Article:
Was anything else placed in the unit (watermelon, other waterers, other seed, etc)?
Placing foreign objects in the Surrogator® can often lead to unintended consequences ultimately leading to chick mortality. Seeds of any kind should never be placed in the unit as they can ultimately result in mortality. Cut up watermelon and tomatoes are beneficial and provide the birds with additional nutrients and can be placed in the unit whenever the birds reach 2 weeks of age, but never before.

Weather conditions during cycle (avg. highs/lows, wet/dry, any extreme conditions (floods, record heat/cold, etc)?
Weather can play a big role in successful use of the Surrogator®. Using the Surrogator® when the nighttime temperatures are consistently 50 degrees or above and discontinuing use when they fall below 50 degrees will greatly increase your success. Record heat or cold can increase mortality in the unit as can extreme weather events such as severe storms, floods, etc.

Any sign of disturbance to the unit (predators, fire ants, etc.)?
If you encounter problems please check the unit for any signs of disturbance. One common concern is fire ants. To detour fire ants prepare the site one week in advance before placing and apply granular fire ant preventer to the site where the Surrogator® will sit. Once the unit is in place fire ant preventer can be applied around the perimeter of the unit at a distance of two feet.

What do I do about biting insects?
If biting insects become a problem you may cover the perforated metal in the unit with a finer mesh screening to keep the insect out.

Is the heater turning on and off properly?
Our propane heater is designed much like your home heating system. It is thermostatically controlled and will remain on until the desired temperature is reached. Because the heating unit is thermostatically controlled the flame remains constant no mat-ter how high you have the thermostat set. The burner flame on the heater should cycle on and off as you turn the dial from 1 to 8.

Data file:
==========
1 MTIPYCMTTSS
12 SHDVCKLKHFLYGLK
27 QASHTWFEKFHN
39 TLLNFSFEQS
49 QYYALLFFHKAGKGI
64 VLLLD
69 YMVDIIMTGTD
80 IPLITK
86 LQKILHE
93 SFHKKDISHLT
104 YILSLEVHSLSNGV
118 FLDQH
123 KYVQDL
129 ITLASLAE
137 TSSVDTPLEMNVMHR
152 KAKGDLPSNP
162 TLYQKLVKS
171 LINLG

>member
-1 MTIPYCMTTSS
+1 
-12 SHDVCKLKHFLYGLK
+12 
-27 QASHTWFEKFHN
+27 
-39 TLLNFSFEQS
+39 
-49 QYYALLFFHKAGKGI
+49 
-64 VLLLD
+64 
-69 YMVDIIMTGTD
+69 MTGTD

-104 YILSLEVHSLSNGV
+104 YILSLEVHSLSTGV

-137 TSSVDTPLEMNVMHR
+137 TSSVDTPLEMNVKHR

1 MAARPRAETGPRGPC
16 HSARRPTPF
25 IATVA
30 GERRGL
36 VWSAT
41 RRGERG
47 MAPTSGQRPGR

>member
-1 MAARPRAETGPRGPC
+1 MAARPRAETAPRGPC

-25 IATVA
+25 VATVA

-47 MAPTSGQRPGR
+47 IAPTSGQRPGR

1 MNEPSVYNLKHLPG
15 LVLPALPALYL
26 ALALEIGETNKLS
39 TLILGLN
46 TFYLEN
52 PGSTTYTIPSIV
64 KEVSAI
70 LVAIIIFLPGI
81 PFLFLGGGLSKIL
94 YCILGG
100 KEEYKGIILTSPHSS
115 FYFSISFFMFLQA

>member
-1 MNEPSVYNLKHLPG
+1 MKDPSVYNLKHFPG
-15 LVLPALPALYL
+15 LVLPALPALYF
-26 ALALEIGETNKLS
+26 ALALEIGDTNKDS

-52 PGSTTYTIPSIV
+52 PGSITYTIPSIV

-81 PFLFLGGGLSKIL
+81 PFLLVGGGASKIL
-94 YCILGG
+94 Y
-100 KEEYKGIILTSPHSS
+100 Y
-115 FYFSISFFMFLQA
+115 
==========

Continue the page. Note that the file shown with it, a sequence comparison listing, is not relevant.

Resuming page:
Has a thermometer been placed in the unit to check temperatures?
If you are experiencing problems with mortality, a thermometer can be placed in the unit hanging off the heater bar at varying intervals. This information could prove useful in determining problems occurring with your Surrogator®. If possible, provide this information when contacting us with concerns.

Were the heating directions followed (week 1 – setting 5, week 2 – setting 3, etc.)?
Following the heating instructions exactly is necessary for a successful cycle. As the heater works on a thermostat it will only kick on when needed. Even in extremely hot climates it is still necessary to use the heater as instructed. For weeks four and five you may remove the heater only if the nighttime temperatures are above 60 degrees. Otherwise keep the heater in place on setting 1. Note: The heater settings are the same whether the unit is operated as far north as Canada, or as far south as Texas.

Was the water system purged?
Not purging the watering system can lead to an air bubble stop-ping water flow to the five nipple watering bar. This could lead to total loss of a cycle due to dehydration. Always purge the water system before use and between each cycle.

Was vinegar added to the water to prevent algae build up?
It is very important to add vinegar to the water barrel in order to retard the growth of algae. Algae can be harmful to your birds and cause blockage to the watering system ultimately leading to dehydration of your game bird chicks.

When tapping on the nipples, does a drop of water come out?
After setting up and purging the watering system it is important to tap each waterer nipple to make sure a drop of water comes out. If you do not get drops of water when tapping the waterer nipples, repeat the purging process. If you continue to have problems, please contact us so that we may assist you further.